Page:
Does a Cat Clean Itself Because of Instinct or Learned Behavior?

Cats are famous for their meticulous ways.
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One of the joys of owning a cat is the sheer convenience -- most of the time. Cats are, as a rule, immaculately clean creatures that spend many of their waking hours grooming. Although a dog may call for regular bathing, the same doesn't usually apply to felines.

Instinct or Learned?

Unlike the use of a litter box, grooming isn't usually an innate behavior for cats. Rather than by instinct, kittens learn about hygiene and cleanliness through copying mama. Right after kittens are born, queen cats begin their multitasking licking duties. Not only does licking kittens clean them, but according to the ASPCA, the activity also offers relaxation and encourages the wee ones to eliminate.


When a mother cat first grooms her kittens straight after birth, she licks them clean of the several membranous layers and afterbirth substances. In the many grooming sessions she offers them after the first one, she grooms her kittens not only for cleanliness, but also to reintroduce to them her smell.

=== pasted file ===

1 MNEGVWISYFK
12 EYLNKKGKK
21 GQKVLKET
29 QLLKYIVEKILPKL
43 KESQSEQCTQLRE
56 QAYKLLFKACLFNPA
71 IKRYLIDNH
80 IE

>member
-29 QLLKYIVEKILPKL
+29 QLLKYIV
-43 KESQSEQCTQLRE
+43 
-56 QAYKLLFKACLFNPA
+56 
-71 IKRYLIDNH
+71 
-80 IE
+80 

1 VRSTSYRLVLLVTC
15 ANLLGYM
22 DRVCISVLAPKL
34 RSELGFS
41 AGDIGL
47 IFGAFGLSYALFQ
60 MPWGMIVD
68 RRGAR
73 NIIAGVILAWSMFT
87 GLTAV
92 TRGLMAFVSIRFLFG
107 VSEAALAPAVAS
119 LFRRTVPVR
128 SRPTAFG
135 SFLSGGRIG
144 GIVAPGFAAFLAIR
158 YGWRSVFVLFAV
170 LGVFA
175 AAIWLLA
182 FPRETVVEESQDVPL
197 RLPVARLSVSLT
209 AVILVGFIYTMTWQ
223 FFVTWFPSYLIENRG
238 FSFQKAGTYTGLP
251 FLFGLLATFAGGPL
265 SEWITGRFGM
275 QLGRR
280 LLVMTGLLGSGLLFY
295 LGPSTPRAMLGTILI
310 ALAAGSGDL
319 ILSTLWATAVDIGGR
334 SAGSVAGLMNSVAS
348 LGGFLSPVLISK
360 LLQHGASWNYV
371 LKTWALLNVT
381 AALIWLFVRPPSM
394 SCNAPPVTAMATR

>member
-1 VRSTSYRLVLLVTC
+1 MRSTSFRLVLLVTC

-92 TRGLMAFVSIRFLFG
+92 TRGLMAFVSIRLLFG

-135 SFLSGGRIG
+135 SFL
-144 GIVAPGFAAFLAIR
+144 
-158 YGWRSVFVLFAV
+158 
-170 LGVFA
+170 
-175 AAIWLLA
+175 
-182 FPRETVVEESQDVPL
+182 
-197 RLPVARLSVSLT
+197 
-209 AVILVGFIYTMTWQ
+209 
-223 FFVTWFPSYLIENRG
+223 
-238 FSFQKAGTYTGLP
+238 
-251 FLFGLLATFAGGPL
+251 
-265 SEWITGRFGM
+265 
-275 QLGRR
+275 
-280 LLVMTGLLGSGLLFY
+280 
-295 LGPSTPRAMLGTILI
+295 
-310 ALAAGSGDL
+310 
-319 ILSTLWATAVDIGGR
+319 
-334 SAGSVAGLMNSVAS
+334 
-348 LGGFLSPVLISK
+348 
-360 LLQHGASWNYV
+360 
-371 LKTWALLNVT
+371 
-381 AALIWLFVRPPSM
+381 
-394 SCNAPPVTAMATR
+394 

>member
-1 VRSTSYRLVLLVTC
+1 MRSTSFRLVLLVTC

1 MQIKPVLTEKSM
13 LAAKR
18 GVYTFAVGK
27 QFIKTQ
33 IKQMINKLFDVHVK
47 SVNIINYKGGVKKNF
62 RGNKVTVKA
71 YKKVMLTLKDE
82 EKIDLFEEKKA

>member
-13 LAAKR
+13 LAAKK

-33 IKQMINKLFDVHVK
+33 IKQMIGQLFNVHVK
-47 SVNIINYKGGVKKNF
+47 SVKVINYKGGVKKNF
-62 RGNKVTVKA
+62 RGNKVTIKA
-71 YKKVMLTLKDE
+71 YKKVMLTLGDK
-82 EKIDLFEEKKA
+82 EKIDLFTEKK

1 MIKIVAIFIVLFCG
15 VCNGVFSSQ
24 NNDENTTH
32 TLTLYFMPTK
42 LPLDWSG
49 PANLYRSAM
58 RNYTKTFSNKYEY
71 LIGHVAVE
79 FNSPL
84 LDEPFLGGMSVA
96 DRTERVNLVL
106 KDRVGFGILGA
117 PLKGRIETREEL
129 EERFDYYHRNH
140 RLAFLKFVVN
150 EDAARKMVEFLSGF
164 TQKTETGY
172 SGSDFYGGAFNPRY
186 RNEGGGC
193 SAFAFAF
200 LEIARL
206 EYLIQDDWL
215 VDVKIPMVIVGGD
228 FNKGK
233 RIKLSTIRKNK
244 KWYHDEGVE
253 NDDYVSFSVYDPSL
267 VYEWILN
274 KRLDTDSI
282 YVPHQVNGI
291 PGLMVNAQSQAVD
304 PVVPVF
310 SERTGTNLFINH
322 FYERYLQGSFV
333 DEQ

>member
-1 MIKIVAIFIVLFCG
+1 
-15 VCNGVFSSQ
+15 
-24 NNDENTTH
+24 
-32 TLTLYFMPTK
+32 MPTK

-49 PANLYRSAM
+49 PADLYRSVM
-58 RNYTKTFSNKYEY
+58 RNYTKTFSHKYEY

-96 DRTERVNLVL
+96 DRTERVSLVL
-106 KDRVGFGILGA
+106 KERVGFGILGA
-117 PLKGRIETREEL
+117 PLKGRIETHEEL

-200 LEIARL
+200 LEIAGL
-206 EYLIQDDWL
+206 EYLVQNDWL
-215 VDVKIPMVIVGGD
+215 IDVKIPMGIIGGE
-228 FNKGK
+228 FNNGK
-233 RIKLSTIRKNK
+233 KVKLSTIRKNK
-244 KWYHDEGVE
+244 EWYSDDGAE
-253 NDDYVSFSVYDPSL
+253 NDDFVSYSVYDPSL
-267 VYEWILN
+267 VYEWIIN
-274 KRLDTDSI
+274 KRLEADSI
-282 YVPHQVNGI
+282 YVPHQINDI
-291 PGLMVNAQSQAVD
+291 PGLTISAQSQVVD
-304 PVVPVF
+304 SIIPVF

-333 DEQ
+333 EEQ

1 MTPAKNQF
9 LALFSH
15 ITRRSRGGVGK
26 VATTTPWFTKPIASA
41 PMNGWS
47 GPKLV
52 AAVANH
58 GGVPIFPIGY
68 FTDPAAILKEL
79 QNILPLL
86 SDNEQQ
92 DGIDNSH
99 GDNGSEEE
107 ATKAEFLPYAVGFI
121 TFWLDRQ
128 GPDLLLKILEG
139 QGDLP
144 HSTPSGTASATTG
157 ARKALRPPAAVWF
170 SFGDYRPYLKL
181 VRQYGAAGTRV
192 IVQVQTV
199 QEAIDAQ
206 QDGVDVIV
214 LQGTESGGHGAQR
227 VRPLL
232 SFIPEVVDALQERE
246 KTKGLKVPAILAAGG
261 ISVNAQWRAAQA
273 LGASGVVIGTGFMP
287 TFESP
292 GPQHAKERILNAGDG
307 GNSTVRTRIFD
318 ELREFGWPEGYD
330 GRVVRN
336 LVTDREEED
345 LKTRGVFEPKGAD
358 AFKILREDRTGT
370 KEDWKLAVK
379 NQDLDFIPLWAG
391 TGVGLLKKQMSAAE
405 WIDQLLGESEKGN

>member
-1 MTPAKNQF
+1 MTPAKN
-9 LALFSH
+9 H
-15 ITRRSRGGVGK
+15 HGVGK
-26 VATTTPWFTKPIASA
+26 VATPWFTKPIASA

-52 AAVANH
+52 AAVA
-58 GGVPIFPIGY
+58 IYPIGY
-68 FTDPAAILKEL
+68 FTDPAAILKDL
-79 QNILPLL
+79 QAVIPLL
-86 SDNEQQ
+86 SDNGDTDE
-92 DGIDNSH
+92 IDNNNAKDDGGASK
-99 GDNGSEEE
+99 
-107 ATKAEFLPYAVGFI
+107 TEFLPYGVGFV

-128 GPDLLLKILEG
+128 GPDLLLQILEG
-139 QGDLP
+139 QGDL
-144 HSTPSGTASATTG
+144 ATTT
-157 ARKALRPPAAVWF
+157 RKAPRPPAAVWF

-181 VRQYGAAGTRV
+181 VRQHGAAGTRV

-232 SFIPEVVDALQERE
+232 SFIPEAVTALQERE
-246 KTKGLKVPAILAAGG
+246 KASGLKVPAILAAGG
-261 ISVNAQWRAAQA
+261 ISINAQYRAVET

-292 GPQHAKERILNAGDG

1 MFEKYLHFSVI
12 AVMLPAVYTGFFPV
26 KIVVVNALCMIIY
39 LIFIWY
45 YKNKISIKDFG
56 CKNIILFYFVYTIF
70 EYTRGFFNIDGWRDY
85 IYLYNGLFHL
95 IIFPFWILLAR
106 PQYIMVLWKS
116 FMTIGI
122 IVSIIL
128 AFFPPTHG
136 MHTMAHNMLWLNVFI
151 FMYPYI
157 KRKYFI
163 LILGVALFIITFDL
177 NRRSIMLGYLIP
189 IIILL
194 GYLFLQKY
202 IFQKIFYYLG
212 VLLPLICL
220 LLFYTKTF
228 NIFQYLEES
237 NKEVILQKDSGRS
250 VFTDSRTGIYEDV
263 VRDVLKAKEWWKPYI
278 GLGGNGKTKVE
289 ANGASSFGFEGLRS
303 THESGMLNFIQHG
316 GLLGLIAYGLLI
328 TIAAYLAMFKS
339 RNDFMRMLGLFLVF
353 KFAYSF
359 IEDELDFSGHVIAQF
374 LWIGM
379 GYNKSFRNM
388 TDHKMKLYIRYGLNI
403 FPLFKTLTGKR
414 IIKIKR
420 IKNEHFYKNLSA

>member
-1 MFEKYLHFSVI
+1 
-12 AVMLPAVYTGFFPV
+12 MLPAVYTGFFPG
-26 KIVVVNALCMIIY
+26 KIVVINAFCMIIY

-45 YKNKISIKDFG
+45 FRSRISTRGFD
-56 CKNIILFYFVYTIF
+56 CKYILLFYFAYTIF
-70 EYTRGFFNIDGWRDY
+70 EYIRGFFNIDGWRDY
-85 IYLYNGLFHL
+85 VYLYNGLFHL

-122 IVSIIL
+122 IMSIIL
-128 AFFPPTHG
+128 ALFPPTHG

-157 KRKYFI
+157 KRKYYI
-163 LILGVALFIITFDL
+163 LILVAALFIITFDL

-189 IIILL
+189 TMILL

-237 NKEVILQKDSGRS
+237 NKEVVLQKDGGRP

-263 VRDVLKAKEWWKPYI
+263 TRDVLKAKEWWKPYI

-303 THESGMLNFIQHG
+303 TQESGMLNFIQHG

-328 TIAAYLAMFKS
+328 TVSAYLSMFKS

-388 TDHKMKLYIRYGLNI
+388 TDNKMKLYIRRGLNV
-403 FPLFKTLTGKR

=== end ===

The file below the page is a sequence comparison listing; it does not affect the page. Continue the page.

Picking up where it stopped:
Once kitties learn about cleanliness from mama -- who, we all know, knows best -- they start to self-groom. The self-cleaning stage starts when a kitten is 1 month old or slightly younger. Not long after, kittens begin to groom their siblings and also mama. This loving social interaction process is known as "allogrooming." It not only helps get the family clean, but also works to bring everyone closer. Aww!

Lack of Interest

Some cats tend to lose interest in grooming along with the normal aging process. This is not unusual. Because of that possibility, many senior cats' coats may not look as shiny and soft as their younger counterparts, although there certainly are exceptions. Elder cats often have matted and tangled coats in comparison with the younger ones. Also, felines that are stressed out or anxious sometimes neglect their grooming duties.

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